In honor of the 2nd annual Bike to Work Challenge coming to a close, I would like to spotlight on some of the bike commuters that I have the pleasure of working with in the Interstate 85 North territory.

Mark Filer: Mark picked up cycling as a form of exercise in 2009 after being encouraged by several friends and wanting to have an alternative to running. In the summer of 2011 Mark became involved with the $3 a Day program and earned $56 by biking to work instead of driving alone! Mark has been an active bike commuter since, continuing to log his green commutes at and has teamed up with some of his coworkers to participate in local and national bike challenges. Mark and some of his coworkers biking in to their workplace are pictured below.

Bill Morgan: Bill works at Gwinnett Public Library and is proud that he and his wife have been a, “one-car couple,” for three years. In addition to saving on car expenses and gas, Bill feels that he doing his part to save the planet. Looking back on the past three years Bill says, “It is amazing how many trips you decide are not necessary when your choice is to walk or ride the bike to where you need to go.”

Bakari Height: Bakari is a Georgia Tech graduate student and is an intern with The Clean Air Campaign. Because Bakari does not have a car, he bikes almost exclusively within the five-mile radius around his home in the Old Fourth Ward.  Once he started  biking, he realized that most of his trips were around the same duration as people who would drive, and faster than waiting on MARTA. It also helps when he needs to rush to class quickly! Below is a picture of Bakari getting ready to ride!

“I am going to start biking to work,” I told my wife a little over a year ago. She gave me the familiar, “that’s nice dear, but I’ll believe it when I see it,” look that she has patented during our marriage. This well-practiced look has greeted my promises to watch less TV (I blame AMC), to teach our three dogs proper dog etiquette (guests to our house would argue with my idea of proper), and to compete in a half marathon (a half of a half marathon is all I have been able to complete to this point). Given my record, I was determined to follow through with this one.

Being an attorney, I applied my “keen” analytical skills to identify several small obstacles that I would have to overcome to fulfill this promise: (1) no bike; (2) I hadn’t biked on a regular basis since I was a teenager, (3) I had no clue how to get from my house to work on a bike and (4) I can’t show up to work a sweaty mess. Discouraging at first, each of these obstacles was pretty easily overcome with a little bit of research and help from others. Along the way I realized that there are great resources available for the would-be urban biker.

The first problem I tried to solve was how I was going to be presentable at work after riding a bike. Working a job that quite often requires a suit, I needed to find a way to bike six miles and then look as if I had just stepped out of a GQ ad (okay, maybe shooting for GQ is a bit high, but at the very least I would need to avoid appearing as a failed contestant from America Ninja Warrior). If I could not find a solution, the idea of biking to work was dead in the water. I had heard rumors that my office had a shower facility. A quick search revealed those rumors to be true. I did not inquire further to see if the reason for the showers was to encourage members of the firm to exercise or pull an all-nighter.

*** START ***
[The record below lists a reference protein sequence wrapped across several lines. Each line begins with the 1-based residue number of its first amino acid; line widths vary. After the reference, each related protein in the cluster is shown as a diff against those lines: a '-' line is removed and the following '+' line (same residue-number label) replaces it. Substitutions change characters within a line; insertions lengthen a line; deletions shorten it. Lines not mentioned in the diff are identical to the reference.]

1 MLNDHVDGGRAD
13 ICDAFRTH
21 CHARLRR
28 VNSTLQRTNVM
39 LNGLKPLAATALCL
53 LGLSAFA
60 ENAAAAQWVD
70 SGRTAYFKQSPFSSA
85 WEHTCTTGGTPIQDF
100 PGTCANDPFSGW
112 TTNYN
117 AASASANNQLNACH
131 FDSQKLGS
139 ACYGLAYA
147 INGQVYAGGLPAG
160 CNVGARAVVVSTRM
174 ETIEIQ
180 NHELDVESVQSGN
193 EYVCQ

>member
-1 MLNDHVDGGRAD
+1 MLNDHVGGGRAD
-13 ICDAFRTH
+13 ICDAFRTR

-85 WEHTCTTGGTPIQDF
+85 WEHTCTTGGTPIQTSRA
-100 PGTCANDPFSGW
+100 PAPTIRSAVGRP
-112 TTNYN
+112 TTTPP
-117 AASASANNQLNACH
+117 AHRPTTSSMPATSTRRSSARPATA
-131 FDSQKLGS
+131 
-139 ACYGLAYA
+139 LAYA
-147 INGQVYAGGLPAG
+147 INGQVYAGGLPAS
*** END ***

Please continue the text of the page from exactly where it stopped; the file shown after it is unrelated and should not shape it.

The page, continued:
With the first problem solved, the next step was to get a bike. After talking over the various kinds of bikes with friends and searching online ( is a great resource), I settled on a hybrid/commuter bike, one well-suited to handle the sometimes off-road conditions of Atlanta’s roads and the metal plates covering “on-going” repairs with which we all are all too familiar. I looked online for new and used bikes, but the selection was overwhelming. Luckily, Atlanta has a number of great bike shops with employees friendly enough to answer my questions and help me find the right fit for my needs.

After I secured my bike, the next step was to get comfortable riding a bike on the mean streets of ATL while determining the safest route to work. I turned to for assistance with the planning. The website includes various levels of safety for a given route, as well as available bike paths, streets with bike lanes, and streets with sharrows (Google Maps has improved with its bike routes since my initial mapping, so it also provides some decent directions). After mapping an initial plan, I took a weekend morning to test out the suggested route. Once I made a couple of runs and a few tweaks to the route, I was ready to go.

The first few times of riding to work were a mixture of excitement and nerves. It was a weird experience waiting for the red light to turn green while on a bike with numerous cars sitting behind me, but I soon got used to it. It has been over a year now since I began biking to work, and with the opening of the Eastside BeltLine, as well as the bike lanes on 10th Street, the ride has only gotten better. I really look forward to seeing other bike lanes open throughout the other parts of the city, as well as other bike-friendly improvements. I also look forward to seeing my wife’s look this time when I tell her I am going to get her to start biking to work too.

Matt Warenzak is an Associate in the Intellectual Property Practice of Smith, Gambrell & Russell, LLP, specializing in patent prosecution and litigation while also handling copyright, trademark, trade secrets, and licensing issues. In his spare time, he is a board member for Out-of-Hand Theater.

help desk software